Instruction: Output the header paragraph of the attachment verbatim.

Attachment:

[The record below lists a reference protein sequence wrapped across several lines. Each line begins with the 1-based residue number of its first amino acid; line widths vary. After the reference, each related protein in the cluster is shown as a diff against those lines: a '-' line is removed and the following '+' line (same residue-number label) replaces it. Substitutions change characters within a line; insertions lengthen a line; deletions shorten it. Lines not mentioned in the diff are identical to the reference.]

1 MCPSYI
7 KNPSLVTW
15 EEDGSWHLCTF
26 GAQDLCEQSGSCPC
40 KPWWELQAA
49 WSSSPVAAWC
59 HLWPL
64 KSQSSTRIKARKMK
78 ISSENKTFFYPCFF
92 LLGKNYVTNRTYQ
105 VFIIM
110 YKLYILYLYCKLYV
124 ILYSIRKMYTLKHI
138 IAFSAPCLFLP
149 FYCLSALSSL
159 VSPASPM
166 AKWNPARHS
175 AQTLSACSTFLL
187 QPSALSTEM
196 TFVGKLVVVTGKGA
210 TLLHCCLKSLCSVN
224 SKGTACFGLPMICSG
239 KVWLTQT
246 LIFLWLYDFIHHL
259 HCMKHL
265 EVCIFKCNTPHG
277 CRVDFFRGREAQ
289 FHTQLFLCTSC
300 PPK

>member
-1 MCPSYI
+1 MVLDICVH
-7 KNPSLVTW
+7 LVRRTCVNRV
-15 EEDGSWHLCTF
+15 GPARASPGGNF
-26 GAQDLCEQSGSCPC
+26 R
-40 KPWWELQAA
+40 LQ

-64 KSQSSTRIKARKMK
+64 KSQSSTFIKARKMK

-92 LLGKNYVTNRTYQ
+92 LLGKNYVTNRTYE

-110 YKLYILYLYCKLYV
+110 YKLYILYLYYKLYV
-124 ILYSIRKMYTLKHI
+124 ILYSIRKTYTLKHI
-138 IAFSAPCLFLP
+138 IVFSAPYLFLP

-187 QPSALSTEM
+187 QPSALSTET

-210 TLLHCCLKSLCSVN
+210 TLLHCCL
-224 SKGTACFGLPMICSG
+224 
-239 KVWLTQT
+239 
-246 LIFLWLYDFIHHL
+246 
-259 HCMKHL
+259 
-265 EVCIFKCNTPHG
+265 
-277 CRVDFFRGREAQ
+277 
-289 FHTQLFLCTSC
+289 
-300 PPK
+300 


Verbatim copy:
[The record below lists a reference protein sequence wrapped across several lines. Each line begins with the 1-based residue number of its first amino acid; line widths vary. After the reference, each related protein in the cluster is shown as a diff against those lines: a '-' line is removed and the following '+' line (same residue-number label) replaces it. Substitutions change characters within a line; insertions lengthen a line; deletions shorten it. Lines not mentioned in the diff are identical to the reference.]